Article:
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Rural Rights, Retreats, and Presentations

This blog has been somewhat delayed due to a very busy two weeks and a lack of internet access. In three weeks my internship ends, so right now most of my deadlines are approaching. Additionally, the center has invited various colleges and organizations from China and America to come give presentations. There's so much left to do, and I wish I had more time here, but I somehow doubt William and Mary will push back its start date just on my behalf. Despite my time crunch, I will endeavor to post weekly for my last three weeks. Below is a recap of the last two "postless" weeks. I am sorry for the delay.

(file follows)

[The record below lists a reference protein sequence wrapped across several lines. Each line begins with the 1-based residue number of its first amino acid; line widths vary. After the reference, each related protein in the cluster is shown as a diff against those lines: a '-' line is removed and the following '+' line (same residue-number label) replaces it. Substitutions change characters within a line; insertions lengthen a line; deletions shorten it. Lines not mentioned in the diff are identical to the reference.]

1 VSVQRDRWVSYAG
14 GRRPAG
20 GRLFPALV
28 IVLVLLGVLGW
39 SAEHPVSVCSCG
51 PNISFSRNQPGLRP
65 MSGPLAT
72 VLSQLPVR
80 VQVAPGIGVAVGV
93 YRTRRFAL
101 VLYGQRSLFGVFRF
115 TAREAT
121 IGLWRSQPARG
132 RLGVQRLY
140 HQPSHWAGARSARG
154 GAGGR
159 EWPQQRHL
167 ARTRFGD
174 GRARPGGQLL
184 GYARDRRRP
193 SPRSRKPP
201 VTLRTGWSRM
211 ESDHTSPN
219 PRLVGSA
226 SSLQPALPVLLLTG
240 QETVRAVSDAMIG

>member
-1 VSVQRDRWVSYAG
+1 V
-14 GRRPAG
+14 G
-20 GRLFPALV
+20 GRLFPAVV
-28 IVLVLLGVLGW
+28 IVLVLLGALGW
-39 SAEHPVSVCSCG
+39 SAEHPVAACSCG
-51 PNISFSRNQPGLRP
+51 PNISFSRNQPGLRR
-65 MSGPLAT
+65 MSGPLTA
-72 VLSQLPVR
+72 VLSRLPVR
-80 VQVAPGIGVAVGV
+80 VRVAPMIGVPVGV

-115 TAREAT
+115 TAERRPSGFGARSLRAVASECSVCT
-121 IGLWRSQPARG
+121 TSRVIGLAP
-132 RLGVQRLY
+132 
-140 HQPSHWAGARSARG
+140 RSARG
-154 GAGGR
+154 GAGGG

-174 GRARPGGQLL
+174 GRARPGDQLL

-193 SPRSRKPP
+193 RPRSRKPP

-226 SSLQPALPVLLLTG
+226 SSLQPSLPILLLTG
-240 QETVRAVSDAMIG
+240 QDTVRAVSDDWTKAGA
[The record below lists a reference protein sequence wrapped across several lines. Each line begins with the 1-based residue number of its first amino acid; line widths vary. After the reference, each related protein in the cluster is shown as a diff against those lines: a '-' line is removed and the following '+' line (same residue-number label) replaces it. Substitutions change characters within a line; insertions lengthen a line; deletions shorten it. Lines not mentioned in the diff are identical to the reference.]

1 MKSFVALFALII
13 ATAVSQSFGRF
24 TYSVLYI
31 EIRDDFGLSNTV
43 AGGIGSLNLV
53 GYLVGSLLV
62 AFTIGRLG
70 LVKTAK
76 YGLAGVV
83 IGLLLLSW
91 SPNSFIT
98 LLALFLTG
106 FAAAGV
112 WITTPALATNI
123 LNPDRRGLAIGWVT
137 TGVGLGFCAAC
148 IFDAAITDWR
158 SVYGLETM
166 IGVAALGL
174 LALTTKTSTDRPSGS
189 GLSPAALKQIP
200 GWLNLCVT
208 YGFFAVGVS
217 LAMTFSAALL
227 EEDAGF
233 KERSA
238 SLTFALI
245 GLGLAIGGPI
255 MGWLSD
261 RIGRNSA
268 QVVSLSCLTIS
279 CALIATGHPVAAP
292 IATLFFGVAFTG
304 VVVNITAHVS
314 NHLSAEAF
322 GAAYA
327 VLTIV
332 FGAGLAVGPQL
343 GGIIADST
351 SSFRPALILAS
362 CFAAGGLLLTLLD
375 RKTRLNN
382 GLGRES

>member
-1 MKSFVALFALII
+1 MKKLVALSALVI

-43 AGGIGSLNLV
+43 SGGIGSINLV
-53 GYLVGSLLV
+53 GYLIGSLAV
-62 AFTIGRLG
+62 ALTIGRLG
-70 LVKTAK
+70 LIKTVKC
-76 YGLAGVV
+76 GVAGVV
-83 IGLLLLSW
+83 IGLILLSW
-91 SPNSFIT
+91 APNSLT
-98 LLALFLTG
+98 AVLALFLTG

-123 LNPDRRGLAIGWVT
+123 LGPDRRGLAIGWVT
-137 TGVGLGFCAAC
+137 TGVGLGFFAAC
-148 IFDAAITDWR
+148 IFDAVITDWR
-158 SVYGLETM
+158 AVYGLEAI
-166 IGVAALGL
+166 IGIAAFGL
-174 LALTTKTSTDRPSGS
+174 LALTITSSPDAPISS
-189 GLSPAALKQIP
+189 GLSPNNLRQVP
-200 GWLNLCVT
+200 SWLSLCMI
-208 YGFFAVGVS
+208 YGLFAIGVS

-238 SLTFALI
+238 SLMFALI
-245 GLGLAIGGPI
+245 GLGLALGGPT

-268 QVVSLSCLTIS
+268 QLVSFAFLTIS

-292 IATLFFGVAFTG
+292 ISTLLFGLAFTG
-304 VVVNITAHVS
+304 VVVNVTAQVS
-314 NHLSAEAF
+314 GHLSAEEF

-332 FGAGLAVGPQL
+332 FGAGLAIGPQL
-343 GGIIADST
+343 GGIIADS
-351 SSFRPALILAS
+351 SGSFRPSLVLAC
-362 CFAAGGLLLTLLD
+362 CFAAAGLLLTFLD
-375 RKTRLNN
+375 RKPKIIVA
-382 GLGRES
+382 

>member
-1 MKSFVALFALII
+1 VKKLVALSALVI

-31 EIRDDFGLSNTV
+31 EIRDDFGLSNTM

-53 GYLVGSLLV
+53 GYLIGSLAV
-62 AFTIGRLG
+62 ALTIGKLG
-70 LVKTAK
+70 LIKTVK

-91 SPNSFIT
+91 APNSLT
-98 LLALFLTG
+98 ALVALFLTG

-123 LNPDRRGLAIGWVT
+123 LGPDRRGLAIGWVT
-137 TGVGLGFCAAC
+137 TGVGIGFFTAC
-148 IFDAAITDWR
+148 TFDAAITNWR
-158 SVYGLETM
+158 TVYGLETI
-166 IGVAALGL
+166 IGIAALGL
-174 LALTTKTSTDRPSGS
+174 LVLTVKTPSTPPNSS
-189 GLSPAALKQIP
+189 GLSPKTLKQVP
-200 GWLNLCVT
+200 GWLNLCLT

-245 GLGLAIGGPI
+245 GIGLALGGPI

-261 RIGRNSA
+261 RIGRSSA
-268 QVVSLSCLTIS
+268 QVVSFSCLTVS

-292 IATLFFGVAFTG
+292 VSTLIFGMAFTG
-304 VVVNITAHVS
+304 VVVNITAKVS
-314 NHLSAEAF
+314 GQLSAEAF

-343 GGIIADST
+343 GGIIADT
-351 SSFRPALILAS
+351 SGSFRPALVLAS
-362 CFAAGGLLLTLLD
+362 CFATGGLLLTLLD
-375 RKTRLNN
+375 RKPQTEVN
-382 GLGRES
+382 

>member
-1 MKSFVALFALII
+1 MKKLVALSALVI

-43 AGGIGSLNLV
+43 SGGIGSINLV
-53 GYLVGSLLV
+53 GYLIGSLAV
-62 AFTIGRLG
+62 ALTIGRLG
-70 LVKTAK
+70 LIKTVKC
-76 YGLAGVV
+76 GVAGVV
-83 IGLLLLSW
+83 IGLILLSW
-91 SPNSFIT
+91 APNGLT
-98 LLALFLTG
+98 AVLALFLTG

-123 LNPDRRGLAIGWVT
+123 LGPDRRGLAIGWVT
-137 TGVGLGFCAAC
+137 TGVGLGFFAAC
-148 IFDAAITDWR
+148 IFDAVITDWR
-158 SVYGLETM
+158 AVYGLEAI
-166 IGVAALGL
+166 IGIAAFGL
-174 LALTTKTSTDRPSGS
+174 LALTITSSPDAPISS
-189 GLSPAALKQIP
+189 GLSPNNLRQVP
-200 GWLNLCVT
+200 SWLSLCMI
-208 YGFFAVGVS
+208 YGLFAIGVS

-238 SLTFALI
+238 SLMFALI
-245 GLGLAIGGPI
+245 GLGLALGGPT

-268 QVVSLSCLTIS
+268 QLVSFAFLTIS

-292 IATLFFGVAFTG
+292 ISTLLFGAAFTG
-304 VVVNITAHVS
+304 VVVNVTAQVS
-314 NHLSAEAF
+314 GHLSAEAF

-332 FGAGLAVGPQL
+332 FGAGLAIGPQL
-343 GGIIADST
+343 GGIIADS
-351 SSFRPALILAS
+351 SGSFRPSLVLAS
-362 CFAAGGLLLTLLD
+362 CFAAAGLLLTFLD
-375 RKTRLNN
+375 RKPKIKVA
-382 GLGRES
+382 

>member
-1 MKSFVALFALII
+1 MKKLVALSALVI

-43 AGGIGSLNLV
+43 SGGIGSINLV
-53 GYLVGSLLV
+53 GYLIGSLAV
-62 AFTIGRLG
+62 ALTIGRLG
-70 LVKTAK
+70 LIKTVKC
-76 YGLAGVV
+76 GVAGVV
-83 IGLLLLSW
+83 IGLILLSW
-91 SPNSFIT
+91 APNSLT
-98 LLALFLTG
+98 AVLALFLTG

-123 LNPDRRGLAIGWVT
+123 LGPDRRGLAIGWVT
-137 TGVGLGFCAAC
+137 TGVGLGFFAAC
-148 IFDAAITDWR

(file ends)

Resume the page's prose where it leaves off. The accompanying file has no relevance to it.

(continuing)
First, the Rural Property Rights project has evolved into essentially a comparison and explanation of property systems in general. As we researched various countries, trying to find distinctions between transaction and expropriation law governing rural and urban areas, we discovered that in most countries there is no real distinction. The law functioned the same way, with maybe an additional agency overseeing agricultural restrictions. The team I am working with met with the vice director to explain our findings. However, because many other countries' property systems work rather differently from China, the vice director could not really conceptualize our results without understanding the entire property system that produced them. In China, the government owns the land so transactions and expropriations and title registry all function differently. Additionally, she wanted different models with which she could work to create a possible model to promote for China. Thus, we had to begin again from scratch. This time, we continued to work with the United States, we selected Germany as an example of the European Union, and we started researching Iran and India. Iran, because the government there also owns the land. India, because it is also heavily agricultural. In addition to explaining 8 different aspects of property law, we need to explain the government structure of each country. This time, I have been researching and composing part of the memo, answering the transaction and expropriation law process and details for all four countries. Today, I am almost done. I just need to review case law for what is "public purpose" and what is "just compensation" for the United States. This task might take two days, then I will help my teammates finish answering their questions. By the end of the week we hope to complete and synthesize our findings into one memo. But it is very likely that we will meet again with the vice director and be given new direction before this task is done.